In Confronting the Climate Challenge: US Policy Options, published by Columbia University Press (co-authored by Lawrence Goulder of Stanford University and Marc Hafstead of RFF), the E3 model is used to evaluate carbon taxes, cap-and-trade programs, clean energy standards, and increases in the federal gasoline tax. The model has also been featured in four peer-reviewed journal publications, and it was included in Stanford’s Energy Modeling Forum (EMF) 32: Inter-model Comparison of US Greenhouse Gas Reduction Policy Options.
Book — Dec 1, 2017
Confronting the Climate Challenge: US Policy Options
A book by Lawrence Goulder and Marc Hafstead explores four alternative policy approaches for reducing carbon dioxide emissions.
Journal Article — Feb 1, 2018
The Sensitivity of CO2 Emissions under a Carbon Tax to Alternative Baseline Forecasts
The distributional impacts of the carbon price in the first year of the policy are derived from the RFF Incidence Model, which uses inputs from the E3 model to determine the average change in household economic welfare by quintile in the first year of policy implementation. The Incidence Model takes estimates of nationwide changes in expenditure and income and uses detailed data on US households to estimate the impacts of those aggregate change on specific household types distinguished by income, geography and demographic information. More information on the RFF incidence model can be found here.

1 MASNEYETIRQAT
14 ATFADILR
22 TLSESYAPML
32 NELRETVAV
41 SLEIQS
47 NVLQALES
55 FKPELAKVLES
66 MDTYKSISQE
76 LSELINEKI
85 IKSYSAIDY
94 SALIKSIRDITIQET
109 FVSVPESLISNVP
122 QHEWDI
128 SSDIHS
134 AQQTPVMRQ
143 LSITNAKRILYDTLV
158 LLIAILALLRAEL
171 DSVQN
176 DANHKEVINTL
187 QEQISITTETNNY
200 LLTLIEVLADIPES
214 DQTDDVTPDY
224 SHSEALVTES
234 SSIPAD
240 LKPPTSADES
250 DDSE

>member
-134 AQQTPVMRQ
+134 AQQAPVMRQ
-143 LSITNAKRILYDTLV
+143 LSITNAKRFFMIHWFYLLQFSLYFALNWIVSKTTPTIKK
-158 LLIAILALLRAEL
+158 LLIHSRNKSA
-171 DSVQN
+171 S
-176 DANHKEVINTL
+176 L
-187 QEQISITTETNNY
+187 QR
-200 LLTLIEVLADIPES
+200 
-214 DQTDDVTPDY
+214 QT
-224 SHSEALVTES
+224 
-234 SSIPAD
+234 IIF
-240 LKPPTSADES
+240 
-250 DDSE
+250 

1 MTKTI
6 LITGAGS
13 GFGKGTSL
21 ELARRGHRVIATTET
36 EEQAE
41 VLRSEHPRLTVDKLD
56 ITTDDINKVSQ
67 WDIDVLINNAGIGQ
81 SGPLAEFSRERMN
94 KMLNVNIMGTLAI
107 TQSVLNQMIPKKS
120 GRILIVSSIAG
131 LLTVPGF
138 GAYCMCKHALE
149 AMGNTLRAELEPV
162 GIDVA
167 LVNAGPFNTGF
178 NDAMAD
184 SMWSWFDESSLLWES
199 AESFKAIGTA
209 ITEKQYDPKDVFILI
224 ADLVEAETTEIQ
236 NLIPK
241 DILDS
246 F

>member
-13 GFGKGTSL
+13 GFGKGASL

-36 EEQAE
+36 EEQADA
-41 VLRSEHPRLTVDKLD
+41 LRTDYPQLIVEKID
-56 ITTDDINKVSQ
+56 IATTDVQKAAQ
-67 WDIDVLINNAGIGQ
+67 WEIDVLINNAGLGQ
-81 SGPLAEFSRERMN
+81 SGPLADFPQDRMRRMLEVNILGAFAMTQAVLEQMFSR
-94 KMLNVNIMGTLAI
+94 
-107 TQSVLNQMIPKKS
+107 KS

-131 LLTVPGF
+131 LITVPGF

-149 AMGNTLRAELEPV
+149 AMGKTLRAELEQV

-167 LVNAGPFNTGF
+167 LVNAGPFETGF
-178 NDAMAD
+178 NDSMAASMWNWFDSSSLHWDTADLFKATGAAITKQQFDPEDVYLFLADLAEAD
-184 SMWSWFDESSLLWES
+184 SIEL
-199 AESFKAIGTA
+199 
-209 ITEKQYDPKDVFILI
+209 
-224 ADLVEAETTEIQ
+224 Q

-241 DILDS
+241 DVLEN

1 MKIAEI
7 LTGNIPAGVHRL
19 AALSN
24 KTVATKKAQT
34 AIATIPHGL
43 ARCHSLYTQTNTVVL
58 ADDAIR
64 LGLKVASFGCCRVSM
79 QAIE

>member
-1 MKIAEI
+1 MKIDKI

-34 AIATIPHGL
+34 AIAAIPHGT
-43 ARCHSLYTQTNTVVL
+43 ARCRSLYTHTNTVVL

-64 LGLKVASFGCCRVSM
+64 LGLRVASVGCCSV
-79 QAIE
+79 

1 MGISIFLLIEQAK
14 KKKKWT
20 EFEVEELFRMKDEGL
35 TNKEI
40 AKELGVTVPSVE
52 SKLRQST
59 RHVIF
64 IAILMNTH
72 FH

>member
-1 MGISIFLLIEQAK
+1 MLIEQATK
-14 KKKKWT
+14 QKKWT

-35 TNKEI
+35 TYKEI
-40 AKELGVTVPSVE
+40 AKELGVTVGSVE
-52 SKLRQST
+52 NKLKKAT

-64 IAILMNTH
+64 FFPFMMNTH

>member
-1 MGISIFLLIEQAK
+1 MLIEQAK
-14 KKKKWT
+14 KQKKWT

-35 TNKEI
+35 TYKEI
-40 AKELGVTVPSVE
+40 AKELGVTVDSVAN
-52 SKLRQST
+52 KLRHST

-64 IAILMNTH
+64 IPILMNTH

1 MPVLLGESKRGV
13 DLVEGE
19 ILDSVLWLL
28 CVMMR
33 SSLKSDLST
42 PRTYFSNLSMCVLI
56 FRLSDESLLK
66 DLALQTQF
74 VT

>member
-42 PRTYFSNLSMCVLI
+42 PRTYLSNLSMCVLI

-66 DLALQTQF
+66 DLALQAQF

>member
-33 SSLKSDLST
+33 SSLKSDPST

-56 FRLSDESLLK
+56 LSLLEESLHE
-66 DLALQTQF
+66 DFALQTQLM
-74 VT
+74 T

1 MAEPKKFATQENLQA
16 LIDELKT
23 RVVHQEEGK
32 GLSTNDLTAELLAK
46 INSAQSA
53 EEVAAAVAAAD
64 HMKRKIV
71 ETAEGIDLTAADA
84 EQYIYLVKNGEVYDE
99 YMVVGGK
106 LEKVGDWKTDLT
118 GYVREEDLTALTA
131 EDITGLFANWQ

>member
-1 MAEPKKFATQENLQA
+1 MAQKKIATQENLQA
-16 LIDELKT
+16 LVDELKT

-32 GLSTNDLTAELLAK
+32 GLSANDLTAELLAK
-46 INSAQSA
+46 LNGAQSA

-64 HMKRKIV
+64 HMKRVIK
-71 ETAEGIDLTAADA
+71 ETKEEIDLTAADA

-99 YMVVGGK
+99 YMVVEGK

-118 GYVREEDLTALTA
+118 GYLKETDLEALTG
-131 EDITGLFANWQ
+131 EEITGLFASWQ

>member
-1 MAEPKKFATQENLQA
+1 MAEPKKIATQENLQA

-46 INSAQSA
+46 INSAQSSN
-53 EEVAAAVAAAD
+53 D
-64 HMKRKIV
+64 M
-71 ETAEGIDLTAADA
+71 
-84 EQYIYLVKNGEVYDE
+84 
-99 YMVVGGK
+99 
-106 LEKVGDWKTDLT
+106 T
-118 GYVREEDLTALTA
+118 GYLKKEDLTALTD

Watch the launch event:
Key Policy Elements
For this analysis, we consider the environmental and economic impacts of carbon prices with the following designs.
- The price is imposed on all fossil fuels (coal, petroleum, and natural gas) combusted within the United States.
- The price is based on the carbon content of these fuels.
- Only the effect of the price on energy-related CO2 emissions is modeled. Emissions from the other five greenhouse gases (methane, nitrous oxide, HFCs, PFCs, and SF6) and non-energy-related CO2 emissions are not included in this analysis.
- The price is applied at a rate of $X per ton (in $2020) of CO2 emitted through combustion, rising at Y percent above inflation. The price is initially imposed in 2020 (or 2021 in the case of the SWAP Act). (Under the Healthy Climate and Family Security Act, we find the carbon price consistent with the emissions cap with banking and borrowing of allowances permitted.)
- Border adjustments are only considered in the model for imports and exports of secondary fossil fuels (such as gasoline).
Note: Some legislative policies included in the calculator do tax non-energy-related CO2 or non-CO2 greenhouse gases, all of the legislative policies include some form of border adjustments for energy-intensive products, and some of the policies include changes to existing regulations. At this time, the model does not include the effects of taxing non-energy-related CO2 or non-CO2 greenhouse gases or border adjustments or changes in existing regulations. See our Carbon Pricing Bill Tracker and Year of the Carbon Pricing Proposal blog post for more details on each bill.